- The Washington Times - Friday, January 26, 2007

Funding for local contractors takes a back seat as the government focuses on Iraq, retirement and health costs.

“We’ve seen a tightening on the funding and less contracts,” said George Wilson, executive vice president of strategic operations for Stanley Inc.

Stanley, an Arlington information technology contractor, has seen share prices fall 10 percent from a high of $18.02 in December to $16.16 yesterday. The company said its revenue mix between defense and civilian agencies is about 65 percent to 35 percent.

Stanley, like many technology contractors in the Washington area, said it is anticipating the effects of decreased federal spending.

Last year, Congress passed a temporary resolution to keep civilian agencies running at 2006 funding levels instead of passing budgets for fiscal 2007. The fiscal year ends Sept. 30.

“The dollars are there to get something accomplished, and when the dollars aren’t there, things don’t get accomplished,” said Renny DiPentima, chief executive officer of SRA International Inc.

SRA, a technology firm in Fairfax, saw its shares fall 34 percent from $37.73 in March to $25.05 yesterday.

Although the company posted 5 percent growth in net income for the first quarter ended Sept. 30, Mr. DiPentima said SRA’s federal and defense clients will face uncertainty from the funding halt and may pull back their development and discretionary spending.

“The government has asked everyone to tighten their belts,” said Shiv Krishnan, president and chief executive officer of Indus Corp., an information technology provider in Vienna, Va. “As a result, we’ve seen lower spending on the civilian side.”

Mr. Krishnan said the decreased funding for civilian agencies such as the Department of Health and Human Services and environmental programs encouraged Indus to focus on defense and homeland security contracts.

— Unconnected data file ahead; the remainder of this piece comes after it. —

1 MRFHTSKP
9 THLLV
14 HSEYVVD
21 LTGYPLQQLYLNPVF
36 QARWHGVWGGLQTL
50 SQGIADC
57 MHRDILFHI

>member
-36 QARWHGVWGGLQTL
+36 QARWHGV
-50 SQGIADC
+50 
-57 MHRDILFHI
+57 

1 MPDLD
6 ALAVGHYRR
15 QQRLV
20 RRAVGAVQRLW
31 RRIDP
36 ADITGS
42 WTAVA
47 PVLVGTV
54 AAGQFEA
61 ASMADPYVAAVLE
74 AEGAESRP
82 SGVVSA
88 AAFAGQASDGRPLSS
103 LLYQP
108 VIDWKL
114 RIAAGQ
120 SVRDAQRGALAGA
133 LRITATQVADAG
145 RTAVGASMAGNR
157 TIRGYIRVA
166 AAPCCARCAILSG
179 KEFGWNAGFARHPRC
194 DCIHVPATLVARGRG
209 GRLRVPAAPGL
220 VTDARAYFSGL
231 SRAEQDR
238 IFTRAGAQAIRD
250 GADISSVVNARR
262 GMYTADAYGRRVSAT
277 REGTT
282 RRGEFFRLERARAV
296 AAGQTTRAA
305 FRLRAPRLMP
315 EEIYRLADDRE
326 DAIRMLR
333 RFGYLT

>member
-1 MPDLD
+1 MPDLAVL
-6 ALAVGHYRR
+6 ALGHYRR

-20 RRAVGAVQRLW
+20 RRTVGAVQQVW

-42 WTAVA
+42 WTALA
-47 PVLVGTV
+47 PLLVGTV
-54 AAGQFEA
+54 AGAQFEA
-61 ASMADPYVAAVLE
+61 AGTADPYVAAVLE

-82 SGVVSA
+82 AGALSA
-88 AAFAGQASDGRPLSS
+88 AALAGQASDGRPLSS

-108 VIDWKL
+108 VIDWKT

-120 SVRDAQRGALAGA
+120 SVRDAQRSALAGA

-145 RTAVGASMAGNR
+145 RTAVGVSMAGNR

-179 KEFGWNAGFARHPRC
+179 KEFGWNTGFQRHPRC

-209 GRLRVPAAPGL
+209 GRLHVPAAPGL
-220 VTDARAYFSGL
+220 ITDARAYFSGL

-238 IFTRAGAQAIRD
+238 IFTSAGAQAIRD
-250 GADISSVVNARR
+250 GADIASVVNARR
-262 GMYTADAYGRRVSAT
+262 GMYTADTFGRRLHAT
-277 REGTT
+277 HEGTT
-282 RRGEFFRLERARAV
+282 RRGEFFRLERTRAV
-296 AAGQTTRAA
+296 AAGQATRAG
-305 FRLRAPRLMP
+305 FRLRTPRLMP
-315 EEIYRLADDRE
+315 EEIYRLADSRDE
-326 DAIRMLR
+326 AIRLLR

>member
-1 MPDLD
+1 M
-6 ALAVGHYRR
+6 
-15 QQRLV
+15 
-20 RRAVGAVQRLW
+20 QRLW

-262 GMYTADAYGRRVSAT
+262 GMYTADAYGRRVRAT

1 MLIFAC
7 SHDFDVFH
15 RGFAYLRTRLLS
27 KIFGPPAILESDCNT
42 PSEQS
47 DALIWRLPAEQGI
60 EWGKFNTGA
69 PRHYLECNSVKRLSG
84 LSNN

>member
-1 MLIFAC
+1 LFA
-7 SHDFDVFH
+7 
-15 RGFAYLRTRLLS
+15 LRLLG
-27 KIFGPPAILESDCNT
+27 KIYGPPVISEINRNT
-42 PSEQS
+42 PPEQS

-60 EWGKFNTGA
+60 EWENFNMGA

“We used to deal primarily with the civilian sector,” Mr. Krishnan said. “But there seems to be more opportunities on the defense and intelligence side.

“Within the next three to five years, defense and homeland security will compose 60 percent of our business,” he said.

Congressional spending for the war in Iraq has given defense contractors more breathing room than their civilian counterparts. The only two agencies that have approved budgets for fiscal 2007 are the Departments of Defense and Homeland Security.

“The defense sector is currently a more fertile hunting ground than the civilian sector,” said Tim Quillin of Stephens Inc., an investment banking firm in Little Rock, Ark.

“But as the war winds down, there will be increased emphasis on federal government modernization,” which means a bright future for civilian contractors, he said.

In the meantime, he said civilian contractors will have to find opportunities and pockets of federal spending that will help them survive the budget cuts.

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